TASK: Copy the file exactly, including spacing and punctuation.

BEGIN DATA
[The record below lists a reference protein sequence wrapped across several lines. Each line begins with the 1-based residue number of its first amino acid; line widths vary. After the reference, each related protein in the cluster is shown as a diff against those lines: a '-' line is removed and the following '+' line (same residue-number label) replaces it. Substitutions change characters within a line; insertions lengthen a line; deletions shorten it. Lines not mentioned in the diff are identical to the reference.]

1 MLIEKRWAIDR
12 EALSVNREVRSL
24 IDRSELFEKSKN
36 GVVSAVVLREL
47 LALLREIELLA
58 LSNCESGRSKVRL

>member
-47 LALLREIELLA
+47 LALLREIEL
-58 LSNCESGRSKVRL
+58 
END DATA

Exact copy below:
[The record below lists a reference protein sequence wrapped across several lines. Each line begins with the 1-based residue number of its first amino acid; line widths vary. After the reference, each related protein in the cluster is shown as a diff against those lines: a '-' line is removed and the following '+' line (same residue-number label) replaces it. Substitutions change characters within a line; insertions lengthen a line; deletions shorten it. Lines not mentioned in the diff are identical to the reference.]

1 MLIEKRWAIDR
12 EALSVNREVRSL
24 IDRSELFEKSKN
36 GVVSAVVLREL
47 LALLREIELLA
58 LSNCESGRSKVRL

>member
-47 LALLREIELLA
+47 LALLREIEL
-58 LSNCESGRSKVRL
+58 